What's the Difference Between a Bear and Bull Market?
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Bear and bull markets are the yin and yang of an investment cycle. In the simplest of terms: bear = bad, bull = good.

Generally, a bear market happens when major indexes like the S&P 500, which tracks the performance of 500 companies’ stocks, and the Dow Jones industrial average, which follows 30 of the largest stocks, drop by 20 percent or more from a peak and stay that low for at least two months. A bull market is more loosely defined as a period of consistently rising stock prices—like the one we’re in now.

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Since 1926, we've survived at least eight bear markets, including one you probably remember: Between October 2007 and March 2009, the S&P 500 tumbled by more than 50 percent. The good news is that each bear has typically lasted a little over a year and stocks have always recovered, historically, and gone on to make significant gains.

What do bear and bull markets have in common? Both are inevitable. So you and your portfolio ought to be prepared to make the most of either. Aggressive growth investments, like small-company and emerging-markets stocks, might capture some big gains during rallies. More conservative holdings, like investment-grade bonds and Treasuries, should help preserve your wealth during downturns.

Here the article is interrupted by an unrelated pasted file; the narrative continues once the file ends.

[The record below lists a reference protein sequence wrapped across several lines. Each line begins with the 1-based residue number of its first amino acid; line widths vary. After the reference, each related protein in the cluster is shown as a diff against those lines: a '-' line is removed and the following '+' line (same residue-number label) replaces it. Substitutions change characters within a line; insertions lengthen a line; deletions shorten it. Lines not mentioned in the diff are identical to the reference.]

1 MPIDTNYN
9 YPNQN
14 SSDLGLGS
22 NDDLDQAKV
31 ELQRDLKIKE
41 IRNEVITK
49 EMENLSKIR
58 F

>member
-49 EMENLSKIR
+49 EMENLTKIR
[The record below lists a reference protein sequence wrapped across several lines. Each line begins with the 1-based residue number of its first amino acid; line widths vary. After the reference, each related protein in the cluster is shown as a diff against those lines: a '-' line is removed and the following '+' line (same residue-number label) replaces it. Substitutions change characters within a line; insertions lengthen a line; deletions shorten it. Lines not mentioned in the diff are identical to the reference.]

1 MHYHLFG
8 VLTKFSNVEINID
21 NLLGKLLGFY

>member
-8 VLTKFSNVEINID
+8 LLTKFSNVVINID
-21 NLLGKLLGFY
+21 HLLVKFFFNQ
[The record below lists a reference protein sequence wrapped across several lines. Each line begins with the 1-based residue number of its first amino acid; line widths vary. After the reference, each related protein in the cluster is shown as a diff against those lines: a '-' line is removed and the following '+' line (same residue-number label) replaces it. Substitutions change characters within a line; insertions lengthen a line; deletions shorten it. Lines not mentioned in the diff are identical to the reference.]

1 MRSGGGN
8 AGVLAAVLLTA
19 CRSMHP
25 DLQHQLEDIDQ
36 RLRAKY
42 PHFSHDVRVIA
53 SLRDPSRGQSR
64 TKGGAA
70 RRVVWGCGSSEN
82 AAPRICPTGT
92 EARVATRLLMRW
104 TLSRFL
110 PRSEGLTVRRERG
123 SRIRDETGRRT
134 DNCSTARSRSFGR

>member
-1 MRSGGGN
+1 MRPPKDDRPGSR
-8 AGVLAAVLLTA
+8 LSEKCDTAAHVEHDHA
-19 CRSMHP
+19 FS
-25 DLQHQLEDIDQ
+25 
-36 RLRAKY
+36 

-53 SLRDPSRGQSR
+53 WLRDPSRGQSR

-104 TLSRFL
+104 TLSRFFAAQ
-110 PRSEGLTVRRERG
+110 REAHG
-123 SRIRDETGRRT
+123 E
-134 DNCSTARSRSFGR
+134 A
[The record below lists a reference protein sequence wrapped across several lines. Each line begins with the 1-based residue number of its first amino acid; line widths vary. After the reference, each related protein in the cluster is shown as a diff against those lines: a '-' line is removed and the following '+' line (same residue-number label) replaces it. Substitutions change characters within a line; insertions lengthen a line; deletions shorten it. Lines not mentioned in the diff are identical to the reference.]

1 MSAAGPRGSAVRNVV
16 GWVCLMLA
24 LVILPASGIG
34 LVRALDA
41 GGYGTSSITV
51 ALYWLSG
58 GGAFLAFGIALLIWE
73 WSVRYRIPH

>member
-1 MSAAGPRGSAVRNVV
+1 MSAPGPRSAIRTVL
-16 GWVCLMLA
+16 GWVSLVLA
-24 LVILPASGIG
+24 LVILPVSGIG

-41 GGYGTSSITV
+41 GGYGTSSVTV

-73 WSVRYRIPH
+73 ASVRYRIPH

But remember: Another thing bear and bull markets have in common is that they're unpredictable. That’s why you want a well-diversified portfolio, with a wide mix of stocks and government and corporate bonds, which can hold up through any type of market. Your mix of investments should depend on your own goals, risk tolerance and time horizon—rather than where you think markets are headed. That way you'll be ready for whatever may come next.

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